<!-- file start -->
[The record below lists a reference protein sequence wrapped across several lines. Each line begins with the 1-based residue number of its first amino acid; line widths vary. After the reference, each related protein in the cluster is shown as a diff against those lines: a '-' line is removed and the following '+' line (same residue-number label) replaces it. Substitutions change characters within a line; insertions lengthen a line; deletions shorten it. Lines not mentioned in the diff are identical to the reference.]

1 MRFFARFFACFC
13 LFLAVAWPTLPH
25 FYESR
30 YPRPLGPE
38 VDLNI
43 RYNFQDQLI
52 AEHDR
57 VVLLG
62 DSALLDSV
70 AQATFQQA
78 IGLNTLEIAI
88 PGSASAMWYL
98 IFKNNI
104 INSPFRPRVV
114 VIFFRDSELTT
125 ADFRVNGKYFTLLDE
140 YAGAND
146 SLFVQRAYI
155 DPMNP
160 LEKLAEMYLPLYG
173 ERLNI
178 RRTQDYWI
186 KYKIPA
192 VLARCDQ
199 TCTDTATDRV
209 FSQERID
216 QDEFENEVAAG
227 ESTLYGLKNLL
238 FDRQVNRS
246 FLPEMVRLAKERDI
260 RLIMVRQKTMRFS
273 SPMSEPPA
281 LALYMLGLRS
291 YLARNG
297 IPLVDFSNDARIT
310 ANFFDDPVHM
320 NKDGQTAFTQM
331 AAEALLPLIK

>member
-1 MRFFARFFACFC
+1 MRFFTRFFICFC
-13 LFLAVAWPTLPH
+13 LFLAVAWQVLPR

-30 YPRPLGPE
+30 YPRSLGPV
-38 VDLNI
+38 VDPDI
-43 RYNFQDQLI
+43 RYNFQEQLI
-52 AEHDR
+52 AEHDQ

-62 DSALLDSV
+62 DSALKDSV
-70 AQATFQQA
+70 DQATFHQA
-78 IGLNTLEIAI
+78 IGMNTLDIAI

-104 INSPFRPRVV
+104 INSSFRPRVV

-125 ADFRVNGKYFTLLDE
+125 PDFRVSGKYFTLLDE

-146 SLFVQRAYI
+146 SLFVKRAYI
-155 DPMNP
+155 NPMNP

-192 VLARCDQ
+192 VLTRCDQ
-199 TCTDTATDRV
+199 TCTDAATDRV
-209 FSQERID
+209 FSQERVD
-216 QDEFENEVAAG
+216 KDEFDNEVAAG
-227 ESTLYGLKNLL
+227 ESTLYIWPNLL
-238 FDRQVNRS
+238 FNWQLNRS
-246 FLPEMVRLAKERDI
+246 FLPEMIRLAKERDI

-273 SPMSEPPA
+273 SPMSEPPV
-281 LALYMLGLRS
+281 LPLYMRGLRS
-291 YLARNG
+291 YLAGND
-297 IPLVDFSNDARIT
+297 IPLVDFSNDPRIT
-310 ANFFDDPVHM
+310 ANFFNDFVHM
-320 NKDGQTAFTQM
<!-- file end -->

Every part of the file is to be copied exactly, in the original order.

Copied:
[The record below lists a reference protein sequence wrapped across several lines. Each line begins with the 1-based residue number of its first amino acid; line widths vary. After the reference, each related protein in the cluster is shown as a diff against those lines: a '-' line is removed and the following '+' line (same residue-number label) replaces it. Substitutions change characters within a line; insertions lengthen a line; deletions shorten it. Lines not mentioned in the diff are identical to the reference.]

1 MRFFARFFACFC
13 LFLAVAWPTLPH
25 FYESR
30 YPRPLGPE
38 VDLNI
43 RYNFQDQLI
52 AEHDR
57 VVLLG
62 DSALLDSV
70 AQATFQQA
78 IGLNTLEIAI
88 PGSASAMWYL
98 IFKNNI
104 INSPFRPRVV
114 VIFFRDSELTT
125 ADFRVNGKYFTLLDE
140 YAGAND
146 SLFVQRAYI
155 DPMNP
160 LEKLAEMYLPLYG
173 ERLNI
178 RRTQDYWI
186 KYKIPA
192 VLARCDQ
199 TCTDTATDRV
209 FSQERID
216 QDEFENEVAAG
227 ESTLYGLKNLL
238 FDRQVNRS
246 FLPEMVRLAKERDI
260 RLIMVRQKTMRFS
273 SPMSEPPA
281 LALYMLGLRS
291 YLARNG
297 IPLVDFSNDARIT
310 ANFFDDPVHM
320 NKDGQTAFTQM
331 AAEALLPLIK

>member
-1 MRFFARFFACFC
+1 MRFFTRFFICFC
-13 LFLAVAWPTLPH
+13 LFLAVAWQVLPR

-30 YPRPLGPE
+30 YPRSLGPV
-38 VDLNI
+38 VDPDI
-43 RYNFQDQLI
+43 RYNFQEQLI
-52 AEHDR
+52 AEHDQ

-62 DSALLDSV
+62 DSALKDSV
-70 AQATFQQA
+70 DQATFHQA
-78 IGLNTLEIAI
+78 IGMNTLDIAI

-104 INSPFRPRVV
+104 INSSFRPRVV

-125 ADFRVNGKYFTLLDE
+125 PDFRVSGKYFTLLDE

-146 SLFVQRAYI
+146 SLFVKRAYI
-155 DPMNP
+155 NPMNP

-192 VLARCDQ
+192 VLTRCDQ
-199 TCTDTATDRV
+199 TCTDAATDRV
-209 FSQERID
+209 FSQERVD
-216 QDEFENEVAAG
+216 KDEFDNEVAAG
-227 ESTLYGLKNLL
+227 ESTLYIWPNLL
-238 FDRQVNRS
+238 FNWQLNRS
-246 FLPEMVRLAKERDI
+246 FLPEMIRLAKERDI

-273 SPMSEPPA
+273 SPMSEPPV
-281 LALYMLGLRS
+281 LPLYMRGLRS
-291 YLARNG
+291 YLAGND
-297 IPLVDFSNDARIT
+297 IPLVDFSNDPRIT
-310 ANFFDDPVHM
+310 ANFFNDFVHM
-320 NKDGQTAFTQM